National Register of Citizens

Nationwide NRC: Roll of contention

Print edition : December 20, 2019

Assam Finance Minister Himanta Biswa Sarma. Photo: T. Singaravelou

Krishak Mukti Sangram Samiti adviser Akhil Gogoi leading a protest against the Citizenship (Amendment) Bill, in Guwahati on November 22. Photo: PTI

The government’s plans for a nationwide NRC and new citizenship laws lead to a fresh round of protests in Assam and other north-eastern States.

THE Narendra Modi-led government is keen on creating a National Register of Citizens (NRC) for the entire country, but it has refrained from announcing a cut-off date. It is also keen on passing the Citizenship (Amendment) Bill (CAB) ahead of the planned nationwide NRC exercise. Parliament has listed the CAB as one of the Bills for introduction and passing in the current winter session.

Assam appears to have become the desired demographics laboratory for the Modi government to test the waters for both exercises.

The government also wants to use the north-eastern State to manufacture consent for a nationwide NRC and proposed amendments to the country’s citizenship laws. The State already has an updated NRC list with March 24, 1971, as the cut-off date for determination of Indian citizenship; the exercise cost the exchequer Rs.1,600 crore.

Some 19.06 lakh of the 3.30 crore applicants were excluded from the updated citizens’ register in Assam. The persons excluded allegedly failed to establish their citizenship claim during the paper-based citizenship verification carried out by executives for updating the 1951 NRC under the supervision of the Supreme Court.

Home Minister Amit Shah’s announcement in the Rajya Sabha that the NRC process would be conducted afresh in Assam during the countrywide exercise has created additional anxiety among lakhs of applicants included in the final NRC list in the State. It has also added to the trauma of the 19.06 lakh persons excluded from the final NRC list in Assam who are pinning their hopes on Foreigners’ Tribunals and the higher judiciary to establish their citizenship claims.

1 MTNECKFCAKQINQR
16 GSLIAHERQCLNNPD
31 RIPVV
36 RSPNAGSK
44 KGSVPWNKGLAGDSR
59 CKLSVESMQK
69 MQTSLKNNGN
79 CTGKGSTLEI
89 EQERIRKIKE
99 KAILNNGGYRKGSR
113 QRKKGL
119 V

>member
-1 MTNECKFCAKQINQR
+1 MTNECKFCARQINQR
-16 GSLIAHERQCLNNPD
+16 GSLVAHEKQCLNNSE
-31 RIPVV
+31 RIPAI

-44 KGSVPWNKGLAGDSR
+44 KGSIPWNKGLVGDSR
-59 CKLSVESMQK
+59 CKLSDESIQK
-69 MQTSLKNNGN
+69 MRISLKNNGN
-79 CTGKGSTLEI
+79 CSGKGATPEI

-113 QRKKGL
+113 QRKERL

Amit Shah has not spelt out the cut-off date or the procedure to be followed for the nationwide NRC exercise. However, the Bharatiya Janata Party (BJP) and the rest of the Sangh Parivar in Assam have been pushing the campaign of “one nation, one cut-off date” and making 1951 the cut-off year for updating the NRC afresh. Such a campaign has triggered fears of more exclusions, particularly among migrants from erstwhile East Pakistan prior to March 24, 1971, who acquired Indian citizenship by virtue of the provisions of the Assam Accord.

Existing provisions of the citizenship laws and rules separate the NRC exercises in Assam and the rest of India. Rule 4 of the Citizenship (Registration of Citizens and Issue of National Identity Cards) Rules, 2003, deals with the preparation of the NRC in the rest of the country through house-to-house enumeration while Rule 4A incorporates special provisions in the matter of preparation of the NRC in Assam by inviting applications.

Rule 4A(2) specifically provides that the NRC in Assam shall be prepared by inviting applications from all the residents calling for specified particulars relating to each family and individual, including the citizenship status based on the NRC 1951 and the electoral rolls up to the midnight of March 24, 1971.

The Supreme Court has explained why there exist two separate rules for NRC preparation in Assam (under Rule 4A) and the rest of India (under Rule 4).

“The abovesaid procedure was necessitated on account of a large number of persons who acquired citizenship by virtue of Section 6A of the Act without being actually born within the territories of India. Yet, as Section 6A of the Act confers citizenship on such person(s), a special procedure, indicated above, has to be devised for inclusion in the NRC in the State of Assam. This is what was agreed upon under the Assam Accord, which led to the introduction of Section 6A in the Citizenship Act, 1955, with effect from December 7, 1985,” states the August 13, 2019, order of a Supreme Court division bench on updating the NRC in Assam. The division bench comprised the then Chief Justice Ranjan Gogoi and Justice Rohinton Fali Nariman.

The updated NRC in Assam is a list of Indian citizens who were found eligible on the basis of papers submitted to establish their citizenship and residency claims as well as descent. The NRC is not to have the final word on the citizenship claims of the excluded; those claims are to be decided by the courts. But if the CAB is passed, it will be the final word on who can be a citizen of India.